With the wine market offering a larger selection and variation than ever, some believe that the ideology of wine is under a shift as the market splits. Studying the factors involved in wine pricing, this paper hopes to explain how the extreme variation in prices is able to occur in such a homogenous good despite growing competition. The growing power of both sides leads to a hypothesis that the relationship between pricing of the two extremes is symbiotic and that both are benefiting from the growth of the other. This theory is tested using prices of similarly rated consumer and luxury brand wines to see how the presence of both extremes affects their prices.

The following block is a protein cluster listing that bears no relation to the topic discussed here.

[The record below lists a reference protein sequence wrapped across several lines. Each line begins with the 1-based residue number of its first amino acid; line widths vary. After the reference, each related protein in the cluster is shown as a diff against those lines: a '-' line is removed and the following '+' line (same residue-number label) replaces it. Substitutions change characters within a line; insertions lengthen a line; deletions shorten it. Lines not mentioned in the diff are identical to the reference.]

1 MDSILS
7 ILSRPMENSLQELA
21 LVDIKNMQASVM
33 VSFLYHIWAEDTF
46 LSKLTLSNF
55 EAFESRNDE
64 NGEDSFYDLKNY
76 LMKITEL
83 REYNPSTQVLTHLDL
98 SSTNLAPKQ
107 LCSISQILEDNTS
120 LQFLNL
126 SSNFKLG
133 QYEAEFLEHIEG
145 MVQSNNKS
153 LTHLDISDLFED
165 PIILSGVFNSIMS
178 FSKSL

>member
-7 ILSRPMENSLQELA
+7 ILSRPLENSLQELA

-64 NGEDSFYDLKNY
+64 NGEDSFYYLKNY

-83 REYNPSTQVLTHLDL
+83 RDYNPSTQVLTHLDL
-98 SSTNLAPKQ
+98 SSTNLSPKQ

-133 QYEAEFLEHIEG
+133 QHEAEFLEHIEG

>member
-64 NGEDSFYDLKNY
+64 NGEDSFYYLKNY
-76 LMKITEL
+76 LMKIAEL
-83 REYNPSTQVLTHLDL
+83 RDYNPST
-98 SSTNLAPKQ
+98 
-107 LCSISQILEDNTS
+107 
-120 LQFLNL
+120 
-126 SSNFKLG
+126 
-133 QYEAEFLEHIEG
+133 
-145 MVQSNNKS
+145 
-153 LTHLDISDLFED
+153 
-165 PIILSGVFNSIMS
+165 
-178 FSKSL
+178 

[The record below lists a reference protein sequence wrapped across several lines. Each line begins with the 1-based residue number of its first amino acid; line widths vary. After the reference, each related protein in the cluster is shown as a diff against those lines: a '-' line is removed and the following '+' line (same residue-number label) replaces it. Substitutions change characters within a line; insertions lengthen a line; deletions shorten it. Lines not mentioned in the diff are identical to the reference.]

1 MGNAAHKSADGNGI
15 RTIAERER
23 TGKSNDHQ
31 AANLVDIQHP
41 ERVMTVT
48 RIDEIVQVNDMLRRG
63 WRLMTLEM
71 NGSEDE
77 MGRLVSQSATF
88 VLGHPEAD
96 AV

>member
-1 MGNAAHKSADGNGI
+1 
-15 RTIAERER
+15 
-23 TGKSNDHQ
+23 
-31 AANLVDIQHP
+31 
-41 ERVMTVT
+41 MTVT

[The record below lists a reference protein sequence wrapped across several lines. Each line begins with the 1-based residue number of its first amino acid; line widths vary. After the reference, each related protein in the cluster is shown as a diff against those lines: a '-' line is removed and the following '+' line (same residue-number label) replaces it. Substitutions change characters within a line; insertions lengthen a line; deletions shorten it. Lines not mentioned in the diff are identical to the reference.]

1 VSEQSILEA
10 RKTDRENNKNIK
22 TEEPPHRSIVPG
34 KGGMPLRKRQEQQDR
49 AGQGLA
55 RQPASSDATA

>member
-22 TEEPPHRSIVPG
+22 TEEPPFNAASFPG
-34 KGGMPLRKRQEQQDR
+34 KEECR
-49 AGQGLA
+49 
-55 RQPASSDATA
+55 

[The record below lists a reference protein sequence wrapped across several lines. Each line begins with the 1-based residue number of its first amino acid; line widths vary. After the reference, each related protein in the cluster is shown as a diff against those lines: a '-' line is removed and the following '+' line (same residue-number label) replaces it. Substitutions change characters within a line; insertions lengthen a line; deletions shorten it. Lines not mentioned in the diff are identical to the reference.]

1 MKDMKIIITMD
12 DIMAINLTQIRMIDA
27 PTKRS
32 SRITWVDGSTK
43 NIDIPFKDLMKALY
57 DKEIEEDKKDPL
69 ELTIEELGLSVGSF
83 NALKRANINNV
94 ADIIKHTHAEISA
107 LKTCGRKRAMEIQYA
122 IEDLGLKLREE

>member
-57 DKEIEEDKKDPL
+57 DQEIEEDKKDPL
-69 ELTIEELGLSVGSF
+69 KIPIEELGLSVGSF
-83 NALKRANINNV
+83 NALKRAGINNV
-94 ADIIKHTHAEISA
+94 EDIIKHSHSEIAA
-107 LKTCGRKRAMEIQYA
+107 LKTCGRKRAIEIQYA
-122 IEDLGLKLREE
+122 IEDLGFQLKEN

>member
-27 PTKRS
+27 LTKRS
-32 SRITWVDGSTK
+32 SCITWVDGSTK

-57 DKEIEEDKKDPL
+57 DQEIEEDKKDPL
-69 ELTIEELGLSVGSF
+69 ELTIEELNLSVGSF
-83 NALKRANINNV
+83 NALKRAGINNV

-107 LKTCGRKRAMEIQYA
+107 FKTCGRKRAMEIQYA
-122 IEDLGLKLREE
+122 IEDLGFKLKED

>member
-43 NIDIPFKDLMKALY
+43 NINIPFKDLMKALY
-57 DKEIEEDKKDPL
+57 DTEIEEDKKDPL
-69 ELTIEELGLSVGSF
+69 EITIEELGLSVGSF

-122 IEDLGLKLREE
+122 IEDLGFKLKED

In the span of just over 20 years, once small companies like Amazon have grown into major retailers that have taken substantial market-share from retail behemoths like Nordstrom and JC Penny. One of the driving factors of this shift is the adoption of online access in the vast majority of American homes. This study aims to understand how the increase in online adoption has changed consumer behavior, and whether or not the increase in internet access has pushed consumers to spend more on luxury purchases. A Random Effects Poisson regression was used to observe the effects of internet access on consumer luxury spending behavior from 2000-2016. The findings were inconsistent with the initial hypothesis, that luxury good expenditures would increase with internet access. Instead, luxury good expenditures decreased as the percentage of Americans with internet increased.